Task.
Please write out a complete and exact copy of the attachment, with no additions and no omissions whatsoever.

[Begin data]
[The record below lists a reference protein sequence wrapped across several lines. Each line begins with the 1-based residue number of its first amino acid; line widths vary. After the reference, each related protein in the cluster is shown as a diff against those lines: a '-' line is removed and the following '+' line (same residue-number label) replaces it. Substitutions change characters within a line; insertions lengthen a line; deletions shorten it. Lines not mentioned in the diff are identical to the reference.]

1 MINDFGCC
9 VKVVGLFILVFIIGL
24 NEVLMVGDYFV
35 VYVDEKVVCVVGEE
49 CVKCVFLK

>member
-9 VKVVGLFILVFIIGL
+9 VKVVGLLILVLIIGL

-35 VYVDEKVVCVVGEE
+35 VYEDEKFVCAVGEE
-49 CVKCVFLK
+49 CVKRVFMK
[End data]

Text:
[The record below lists a reference protein sequence wrapped across several lines. Each line begins with the 1-based residue number of its first amino acid; line widths vary. After the reference, each related protein in the cluster is shown as a diff against those lines: a '-' line is removed and the following '+' line (same residue-number label) replaces it. Substitutions change characters within a line; insertions lengthen a line; deletions shorten it. Lines not mentioned in the diff are identical to the reference.]

1 MINDFGCC
9 VKVVGLFILVFIIGL
24 NEVLMVGDYFV
35 VYVDEKVVCVVGEE
49 CVKCVFLK

>member
-9 VKVVGLFILVFIIGL
+9 VKVVGLLILVLIIGL

-35 VYVDEKVVCVVGEE
+35 VYEDEKFVCAVGEE
-49 CVKCVFLK
+49 CVKRVFMK